Und noch ein wichtiger Bericht aus Afghanistan: Die Menschenrechtsorganisation Human Rights Watch hat eine Zusammenstellung von (Kriegs)Verbrechen einflussreicher Afghanen vorgelegt, die bislang außerhalb jeder rechtlichen Verfolgung stehen. Und auch unter der neuen Regierung von Präsident Ashraf Ghani bislang unbehelligt bleiben. Unter den acht Männern, die in dem Bericht Today We All Shall Die (Heute werden wir alle sterben) näher untersucht werden, sind auch zwei Personen, die im Norden Afghanistans unter den Augen der früheren ISAF-Mission (und damit auch der Bundeswehr) agierten:
Mohammed Atta Noor, Gouverneur der Provinz Balkh
Human Rights Watch has documented Atta’s maintenance of a network of militias under his effective command that has been implicated in serious human rights abuses. According to one report, in 2011 Atta controlled at least two militia groups, numbering a total of 452 men. Another report found that in Balkh province Atta has “armed over 1500 arbaki“ and uses these groups as “insurance,” should the political situation in the country change.
A well-placed official told Human Rights Watch that around early 2011, Atta was providing about US$30,000 a month to a commander named Wudood, currentlythe chief of police of Balkh district, to support his network.
Since 2001, Atta has supported a wider network of former militia members, helping about 1,500 of them with land grants. Many of these informal armed groups were able to obtain official status through integration into the Afghan Local Police, subverting the stated
purpose of the ALP to be a genuinely community-based force under the ultimate control of the Ministry of the Interior.
A senior international official knowledgeable about the ALP program stated in April 2011 that, “If you took the armed groups in the north and tried to convert them into ALP, they wouldn’t qualify.” Nonetheless, this is exactly what happened with the militias controlled by Atta. An informed official told Human Rights Watch that in Balkh province, “80 percent of the ALP are Atta’s people.”
A confidential NATO official security report obtained by Human Rights Watch noted that Atta exerts “significant control over the ANP on district level, and has by the instigation of armed militia tried to legalize and incorporate them with the police.” The report also noted that the experience of setting up security forces in Balkh showed that they “were likely to commit more violations against basic human rights than the regular police due to lack of education and oversight.” (…)
Two well-placed official sources independently told Human Rights Watch that several of Atta’s commanders within the security services have operated criminal gangs that have been involved in kidnappings and killings, among other abuses. Both sources, who asked for anonymity to protect them from reprisals, named the head of the police Criminal Investigation Department (Mudir-e Jinayi) Sultan Mohammad, NDS Deputy of Operations (Maween-e Operatifi) Said Shah (a brother-in-law of Governor Atta), and General Aziz, a senior officer within the Balkh NDS, as among the commanders most involved in criminal activities.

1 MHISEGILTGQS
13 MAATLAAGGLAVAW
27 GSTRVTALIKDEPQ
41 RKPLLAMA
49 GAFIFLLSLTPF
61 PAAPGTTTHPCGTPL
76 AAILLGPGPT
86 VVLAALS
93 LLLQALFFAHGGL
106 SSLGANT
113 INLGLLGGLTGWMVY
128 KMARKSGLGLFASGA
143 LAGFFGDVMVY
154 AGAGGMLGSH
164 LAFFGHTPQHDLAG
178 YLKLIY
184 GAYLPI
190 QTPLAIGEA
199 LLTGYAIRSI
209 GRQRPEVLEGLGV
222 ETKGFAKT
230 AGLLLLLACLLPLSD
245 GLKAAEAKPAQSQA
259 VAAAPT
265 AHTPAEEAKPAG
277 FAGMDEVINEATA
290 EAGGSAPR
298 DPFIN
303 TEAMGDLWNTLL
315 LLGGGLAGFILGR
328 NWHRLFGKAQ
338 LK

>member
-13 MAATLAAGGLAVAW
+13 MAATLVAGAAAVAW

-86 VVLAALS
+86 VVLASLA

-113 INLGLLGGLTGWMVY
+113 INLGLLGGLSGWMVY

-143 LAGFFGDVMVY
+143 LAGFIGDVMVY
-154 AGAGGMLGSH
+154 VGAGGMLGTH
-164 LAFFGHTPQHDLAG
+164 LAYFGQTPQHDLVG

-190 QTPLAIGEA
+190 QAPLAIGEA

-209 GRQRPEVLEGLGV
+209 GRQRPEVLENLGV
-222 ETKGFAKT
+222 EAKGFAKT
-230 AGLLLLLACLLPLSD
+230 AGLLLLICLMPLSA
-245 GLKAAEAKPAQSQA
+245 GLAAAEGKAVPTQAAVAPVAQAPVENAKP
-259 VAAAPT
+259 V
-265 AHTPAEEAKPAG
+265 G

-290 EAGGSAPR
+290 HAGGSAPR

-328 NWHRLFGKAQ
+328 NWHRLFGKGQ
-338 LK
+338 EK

Mir Alam, ein einflußreicher früherer Milizenführer in Kundus
Although Mir Alam holds no official post, he remains among the most powerful figures in Kunduz. He was a close ally of former Vice President Marshal Mohammad Qasim Fahim, who directly supported Mir Alam until Fahim’s death in March 2014. A leaked US embassy cable from 2009 described Alam as “the most powerful power broker” in the province, a view that US and UN officials have echoed in recent interviews.
Kunduz is home to numerous armed groups affiliated with a variety of formal and informal military commanders. Estimates of the total number of militia members in Kunduz range from 4,500 to about 10,000. Local residents have implicated some of these forces in
significant abuses, including forces that reportedly receive support from the US military. (…)
Diplomats, government officials, and ordinary Afghans have accused Alam and his illegal militia of a range of abuses, including forced collection of “religious taxes.” According to AAN, the provincial authorities turn a blind eye to this illegal tax collection because “commanders of illegal militias like Mir Alam belong to the same tanzim (mujahedin party) networks that dominate the provincial administration.”
A serious incident linked to the militia forces under Alam’s command or benefitting from his patronage occurred in September 2012
in Konam-e-Kalan, a predominantly Pashtun village in Kunduz province. That morning, witnesses allege that forces under Alam’s
command, together with militias supported by him, killed 12 villagers in retribution for the assassination of a militia member, Jalil Chunta.
Der ganze, 96 Seiten lange Bericht findet sich hier.
Nachtrag: Das Afghanistan Analysts Network hat sich den Bericht hier genauer angeschaut und noch einiges dazu zu sagen. (Allerdings: die Klage, dass der HRW-Bericht von vergleichsweise wenig Medien aufgegriffen wurde, könnte auch einen technischen Grund haben. Während ich sonst von der Organisation alle möglichen Informationen zu Berichten über die Menschenrechtslage in aller Welt immer rechtzeitig per E-Mail erhalte, kam dieser Afghanistan-Bericht nicht bei mir an. Vielleicht gab’s da einfach ein technisches Problem, das dazu geführt hat, dass es diesmal weniger Aufmerksamkeit gab.)